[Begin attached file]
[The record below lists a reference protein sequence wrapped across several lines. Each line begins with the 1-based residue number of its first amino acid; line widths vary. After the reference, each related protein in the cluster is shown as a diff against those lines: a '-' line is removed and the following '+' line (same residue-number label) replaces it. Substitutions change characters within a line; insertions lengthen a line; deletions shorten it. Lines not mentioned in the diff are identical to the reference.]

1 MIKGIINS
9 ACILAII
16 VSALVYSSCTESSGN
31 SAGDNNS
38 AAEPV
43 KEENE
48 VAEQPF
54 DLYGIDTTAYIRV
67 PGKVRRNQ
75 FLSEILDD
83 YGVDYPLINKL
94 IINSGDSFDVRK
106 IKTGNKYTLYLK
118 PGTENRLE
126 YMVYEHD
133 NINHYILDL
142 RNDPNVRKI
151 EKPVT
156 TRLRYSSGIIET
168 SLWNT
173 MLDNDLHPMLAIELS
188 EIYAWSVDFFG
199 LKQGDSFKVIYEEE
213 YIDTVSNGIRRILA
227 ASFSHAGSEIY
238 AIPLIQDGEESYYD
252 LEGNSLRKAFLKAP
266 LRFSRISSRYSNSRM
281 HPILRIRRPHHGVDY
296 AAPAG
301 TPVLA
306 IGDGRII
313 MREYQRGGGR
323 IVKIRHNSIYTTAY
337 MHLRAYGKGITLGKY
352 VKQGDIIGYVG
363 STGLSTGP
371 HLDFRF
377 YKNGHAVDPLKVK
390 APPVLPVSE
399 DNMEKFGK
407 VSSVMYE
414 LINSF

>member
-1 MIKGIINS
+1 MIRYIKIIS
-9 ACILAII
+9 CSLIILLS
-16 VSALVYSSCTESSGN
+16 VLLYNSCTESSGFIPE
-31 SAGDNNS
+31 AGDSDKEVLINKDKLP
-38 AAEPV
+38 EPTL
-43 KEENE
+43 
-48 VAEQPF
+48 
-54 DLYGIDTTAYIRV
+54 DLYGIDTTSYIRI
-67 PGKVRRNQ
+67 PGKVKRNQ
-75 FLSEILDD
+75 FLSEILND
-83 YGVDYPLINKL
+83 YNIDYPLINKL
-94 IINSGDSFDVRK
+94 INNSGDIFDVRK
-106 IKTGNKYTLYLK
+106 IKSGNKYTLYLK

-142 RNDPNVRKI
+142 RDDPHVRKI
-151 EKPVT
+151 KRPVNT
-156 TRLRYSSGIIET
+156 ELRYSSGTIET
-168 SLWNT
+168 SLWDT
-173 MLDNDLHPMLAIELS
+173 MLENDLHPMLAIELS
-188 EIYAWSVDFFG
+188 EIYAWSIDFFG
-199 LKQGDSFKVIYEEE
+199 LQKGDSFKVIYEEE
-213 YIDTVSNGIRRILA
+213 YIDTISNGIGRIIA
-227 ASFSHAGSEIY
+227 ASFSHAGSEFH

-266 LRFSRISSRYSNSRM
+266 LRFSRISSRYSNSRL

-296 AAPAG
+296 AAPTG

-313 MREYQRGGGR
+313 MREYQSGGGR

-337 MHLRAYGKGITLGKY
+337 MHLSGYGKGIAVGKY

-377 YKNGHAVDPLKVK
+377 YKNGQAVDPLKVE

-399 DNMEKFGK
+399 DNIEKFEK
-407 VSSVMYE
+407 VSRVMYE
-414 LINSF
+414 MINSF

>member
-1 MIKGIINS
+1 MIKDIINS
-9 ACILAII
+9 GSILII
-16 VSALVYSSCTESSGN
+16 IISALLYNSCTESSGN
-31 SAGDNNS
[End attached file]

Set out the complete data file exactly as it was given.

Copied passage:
[The record below lists a reference protein sequence wrapped across several lines. Each line begins with the 1-based residue number of its first amino acid; line widths vary. After the reference, each related protein in the cluster is shown as a diff against those lines: a '-' line is removed and the following '+' line (same residue-number label) replaces it. Substitutions change characters within a line; insertions lengthen a line; deletions shorten it. Lines not mentioned in the diff are identical to the reference.]

1 MIKGIINS
9 ACILAII
16 VSALVYSSCTESSGN
31 SAGDNNS
38 AAEPV
43 KEENE
48 VAEQPF
54 DLYGIDTTAYIRV
67 PGKVRRNQ
75 FLSEILDD
83 YGVDYPLINKL
94 IINSGDSFDVRK
106 IKTGNKYTLYLK
118 PGTENRLE
126 YMVYEHD
133 NINHYILDL
142 RNDPNVRKI
151 EKPVT
156 TRLRYSSGIIET
168 SLWNT
173 MLDNDLHPMLAIELS
188 EIYAWSVDFFG
199 LKQGDSFKVIYEEE
213 YIDTVSNGIRRILA
227 ASFSHAGSEIY
238 AIPLIQDGEESYYD
252 LEGNSLRKAFLKAP
266 LRFSRISSRYSNSRM
281 HPILRIRRPHHGVDY
296 AAPAG
301 TPVLA
306 IGDGRII
313 MREYQRGGGR
323 IVKIRHNSIYTTAY
337 MHLRAYGKGITLGKY
352 VKQGDIIGYVG
363 STGLSTGP
371 HLDFRF
377 YKNGHAVDPLKVK
390 APPVLPVSE
399 DNMEKFGK
407 VSSVMYE
414 LINSF

>member
-1 MIKGIINS
+1 MIRYIKIIS
-9 ACILAII
+9 CSLIILLS
-16 VSALVYSSCTESSGN
+16 VLLYNSCTESSGFIPE
-31 SAGDNNS
+31 AGDSDKEVLINKDKLP
-38 AAEPV
+38 EPTL
-43 KEENE
+43 
-48 VAEQPF
+48 
-54 DLYGIDTTAYIRV
+54 DLYGIDTTSYIRI
-67 PGKVRRNQ
+67 PGKVKRNQ
-75 FLSEILDD
+75 FLSEILND
-83 YGVDYPLINKL
+83 YNIDYPLINKL
-94 IINSGDSFDVRK
+94 INNSGDIFDVRK
-106 IKTGNKYTLYLK
+106 IKSGNKYTLYLK

-142 RNDPNVRKI
+142 RDDPHVRKI
-151 EKPVT
+151 KRPVNT
-156 TRLRYSSGIIET
+156 ELRYSSGTIET
-168 SLWNT
+168 SLWDT
-173 MLDNDLHPMLAIELS
+173 MLENDLHPMLAIELS
-188 EIYAWSVDFFG
+188 EIYAWSIDFFG
-199 LKQGDSFKVIYEEE
+199 LQKGDSFKVIYEEE
-213 YIDTVSNGIRRILA
+213 YIDTISNGIGRIIA
-227 ASFSHAGSEIY
+227 ASFSHAGSEFH

-266 LRFSRISSRYSNSRM
+266 LRFSRISSRYSNSRL

-296 AAPAG
+296 AAPTG

-313 MREYQRGGGR
+313 MREYQSGGGR

-337 MHLRAYGKGITLGKY
+337 MHLSGYGKGIAVGKY

-377 YKNGHAVDPLKVK
+377 YKNGQAVDPLKVE

-399 DNMEKFGK
+399 DNIEKFEK
-407 VSSVMYE
+407 VSRVMYE
-414 LINSF
+414 MINSF

>member
-1 MIKGIINS
+1 MIKDIINS
-9 ACILAII
+9 GSILII
-16 VSALVYSSCTESSGN
+16 IISALLYNSCTESSGN
-31 SAGDNNS